On 28 November 1989 and 31 March 1990 two groups of Chinese and Vietnamese asylum seekers arrived in Broome in the Pender Bay and the Beagle. All of the asylum seekers were Cambodian nationals. None of them held valid visas and they were subsequently detained. Most lodged applications for refugee status but most were refused between 3 and 6 April 1992. The decisions were appealed and a hearing was set down for 7 May 1992.(1)

The resulting litigation culminated in Chu Keong Kheng Lim v The Minister for Immigration, Local Government and Ethnic Affairs, a High Court decision which considered favourably the constitutionality of ''administrative detention'' and the lawfulness of existing detention provisions in the Migration Act 1958. The litigation also contributed to the passage of the Migration Amendment Act 1992 and Migration Reform Act 1992, which introduced a requirement for mandatory detention into the Migration Act 1958. Ultimately, the claims of the applicants resulted in A v Australia(2) where adverse views were expressed by the United Nations Human Rights Committee on the Migration Amendment Act 1992.

Originally, the Migration Act 1958 adopted an artificial distinction between unauthorised border arrivals (persons who arrive at the border without a visa and seek to enter Australia) and illegal entrants (persons who have entered Australia but subsequently have offended against Australia''s immigration laws). The former were deemed not to have ''entered'' Australia and were subject to ''turn around'' provisions. This resulted in Among the former, boat people were invariably being detained for a period of weeks or years to prevent their entry and facilitate their deportation for a period of weeks or years. The latter, that is visa overstayers, were liable to be deported but could only be detained for 48 hours and then for periods of seven days with the permission of a magistrate.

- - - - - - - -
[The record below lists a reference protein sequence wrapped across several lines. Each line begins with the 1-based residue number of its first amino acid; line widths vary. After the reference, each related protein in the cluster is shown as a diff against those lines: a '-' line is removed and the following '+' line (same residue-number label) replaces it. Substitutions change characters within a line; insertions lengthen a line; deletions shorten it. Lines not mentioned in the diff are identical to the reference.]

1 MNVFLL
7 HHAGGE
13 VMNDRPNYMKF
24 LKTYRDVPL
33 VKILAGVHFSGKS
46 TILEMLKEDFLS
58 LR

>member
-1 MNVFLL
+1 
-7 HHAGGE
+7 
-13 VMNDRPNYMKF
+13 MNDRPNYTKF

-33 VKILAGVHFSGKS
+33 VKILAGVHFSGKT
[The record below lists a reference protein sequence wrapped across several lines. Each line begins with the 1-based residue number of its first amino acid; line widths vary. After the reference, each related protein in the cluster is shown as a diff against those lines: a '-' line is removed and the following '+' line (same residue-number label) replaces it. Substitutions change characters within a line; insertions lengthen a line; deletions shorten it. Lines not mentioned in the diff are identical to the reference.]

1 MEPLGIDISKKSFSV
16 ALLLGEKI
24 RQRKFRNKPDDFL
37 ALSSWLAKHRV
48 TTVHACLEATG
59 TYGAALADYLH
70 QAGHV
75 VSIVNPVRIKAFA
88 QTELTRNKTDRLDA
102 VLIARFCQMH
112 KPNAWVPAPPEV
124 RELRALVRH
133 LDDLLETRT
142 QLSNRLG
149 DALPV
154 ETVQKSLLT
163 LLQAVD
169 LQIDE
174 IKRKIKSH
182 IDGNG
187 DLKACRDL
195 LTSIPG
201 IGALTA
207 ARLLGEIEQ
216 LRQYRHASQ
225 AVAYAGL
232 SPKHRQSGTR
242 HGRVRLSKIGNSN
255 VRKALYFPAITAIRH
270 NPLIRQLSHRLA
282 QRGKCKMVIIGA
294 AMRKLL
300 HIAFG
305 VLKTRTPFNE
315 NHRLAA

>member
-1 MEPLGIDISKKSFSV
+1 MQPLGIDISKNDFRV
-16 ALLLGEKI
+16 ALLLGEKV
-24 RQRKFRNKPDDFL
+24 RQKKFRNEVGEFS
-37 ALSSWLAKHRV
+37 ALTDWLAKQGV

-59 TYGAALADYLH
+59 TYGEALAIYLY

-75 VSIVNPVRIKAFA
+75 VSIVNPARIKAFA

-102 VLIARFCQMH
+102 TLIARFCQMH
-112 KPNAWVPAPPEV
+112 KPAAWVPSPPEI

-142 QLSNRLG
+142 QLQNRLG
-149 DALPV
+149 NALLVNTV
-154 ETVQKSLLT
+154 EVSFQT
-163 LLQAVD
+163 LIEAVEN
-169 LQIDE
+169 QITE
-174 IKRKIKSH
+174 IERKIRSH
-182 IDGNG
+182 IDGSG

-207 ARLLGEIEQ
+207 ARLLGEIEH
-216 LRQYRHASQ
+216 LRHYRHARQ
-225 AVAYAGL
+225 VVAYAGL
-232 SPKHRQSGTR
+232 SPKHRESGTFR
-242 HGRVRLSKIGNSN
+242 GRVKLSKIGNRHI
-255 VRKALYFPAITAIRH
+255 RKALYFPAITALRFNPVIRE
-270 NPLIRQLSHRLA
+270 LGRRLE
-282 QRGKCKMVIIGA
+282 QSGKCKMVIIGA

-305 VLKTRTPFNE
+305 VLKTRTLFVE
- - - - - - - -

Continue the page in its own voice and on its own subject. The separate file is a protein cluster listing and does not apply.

Prior to May 1992 boat people were detained under section 88 of the Migration Act 1958. Section 88 authorised an officer to detain stowaways and any other persons whom s/he reasonably believed were ''seeking to enter Australia in circumstances in which the person would become an illegal entrant''.